Wednesday, June 25, 2008


During the 1st century AD (year 100), glass had been invented and the Romans were looking through the glass and testing it. They experimented with different shapes of clear glass and one of their samples was thick in the middle and thin on the edges. They discovered that if you held one of these “lenses” over an object, the object would look larger.
Someone also discovered that you can focus the rays of the sun with one of these special “glasses” and start a fire. These early lenses were called magnifiers or burning glasses. The word lens by the way, is derived from the latin word lentil, as they were named because they resembled the shape of a lentil bean (look up lens in a dictionary).
These lenses were not used much until the end of the 13th century when spectacle makers were producing lenses to be worn as glasses.
The early simple “microscopes” which were really only magnifying glasses had one power, usually about 6X - 10X . One thing that was very common and interesting to look at was fleas and other tiny insects. These early magnifiers were hence called “flea glasses”.
Sometime about the year 1590, two Dutch spectacle makers, Zaccharias Janssen and his father Hans started experimenting with these lenses. They put several lenses in a tube and made a very important discovery. The object near the end of the tube appeared to be greatly enlarged, much larger than any simple magnifying glass could achieve by itself! They had just invented the compound microscope (which is a microscope that uses two or more lenses).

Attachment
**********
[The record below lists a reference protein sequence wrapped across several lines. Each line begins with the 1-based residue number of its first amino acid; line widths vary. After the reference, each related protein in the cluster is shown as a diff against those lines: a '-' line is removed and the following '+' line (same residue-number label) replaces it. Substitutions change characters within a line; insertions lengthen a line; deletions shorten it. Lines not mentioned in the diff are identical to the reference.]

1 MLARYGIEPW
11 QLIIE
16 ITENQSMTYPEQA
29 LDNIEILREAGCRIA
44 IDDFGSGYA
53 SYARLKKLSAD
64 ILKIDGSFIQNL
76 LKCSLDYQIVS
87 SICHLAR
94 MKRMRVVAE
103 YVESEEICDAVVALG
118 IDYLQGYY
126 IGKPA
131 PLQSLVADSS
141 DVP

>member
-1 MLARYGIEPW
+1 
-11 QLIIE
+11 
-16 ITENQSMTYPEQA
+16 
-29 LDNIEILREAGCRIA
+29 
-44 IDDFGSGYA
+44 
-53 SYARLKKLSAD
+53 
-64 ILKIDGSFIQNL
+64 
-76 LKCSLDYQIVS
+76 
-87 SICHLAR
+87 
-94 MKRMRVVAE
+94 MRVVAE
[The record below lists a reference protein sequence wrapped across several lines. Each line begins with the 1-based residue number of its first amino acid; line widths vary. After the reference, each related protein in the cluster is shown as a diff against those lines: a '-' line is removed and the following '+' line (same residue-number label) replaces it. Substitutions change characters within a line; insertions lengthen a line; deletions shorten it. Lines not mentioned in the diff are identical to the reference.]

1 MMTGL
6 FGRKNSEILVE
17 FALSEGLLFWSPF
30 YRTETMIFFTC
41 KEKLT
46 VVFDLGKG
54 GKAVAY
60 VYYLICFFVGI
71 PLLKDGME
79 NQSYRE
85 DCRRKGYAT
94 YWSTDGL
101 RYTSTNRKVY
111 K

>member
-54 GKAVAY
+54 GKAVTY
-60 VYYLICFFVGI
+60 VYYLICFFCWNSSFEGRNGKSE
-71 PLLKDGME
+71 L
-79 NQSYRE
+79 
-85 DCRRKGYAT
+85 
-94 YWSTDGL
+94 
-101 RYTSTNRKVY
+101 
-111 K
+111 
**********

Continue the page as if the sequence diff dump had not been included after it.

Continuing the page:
Galileo heard of their experiments and started experimenting on his own. He described the principles of lenses and light rays and improved both the microscope and telescope. He added a focusing device to his microscope and of course went on to explore the heavens with his telescopes.
Anthony Leeuwenhoek of Holland became very interested in lenses while working with magnifying glasses in a dry goods store. He used the magnifying glass to count threads in woven cloth. He became so interested that he learned how to make lenses. By grinding and polishing, he was able to make small lenses with great curvatures. These rounder lenses produced greater magnification, and his microscopes were able to magnify up to 270X!
Anthony Leeuwenhoek became more involved in science and with his new improved microscope was able to see things that no man had ever seen before. He saw bacteria, yeast, blood cells and many tiny animals swimming about in a drop of water. From his great contributions, many discoveries and research papers, Anthony Leeuwenhoek (1632-1723) has since been called the "Father of Microscopy".
Robert Hooke, an Englishman (who is sometimes called the “English Father of Microscopy”), also spent much of his life working with microscopes and improved their design and capabilities.
Little was done to improve the microscope until the middle of the 19th century when great strides were made and quality instruments like today’s microscope emerged. Companies in Germany like Zeiss and an American company founded by Charles Spencer began producing fine optical instruments.
Today, there are no microscope manufacturers in the US and most of the microscopes come from Germany, Japan and China. Toy plastic microscopes should be avoided as they do not achieved the level of quality of the basic instruments with metal frames and glass lenses.
Because of foreign production, quality microscopes have become affordable for all. Zaccharias Janssen, the inventor of the microscope would marvel at the quality of even the most basic microscopes found in schools today.

1 comment:

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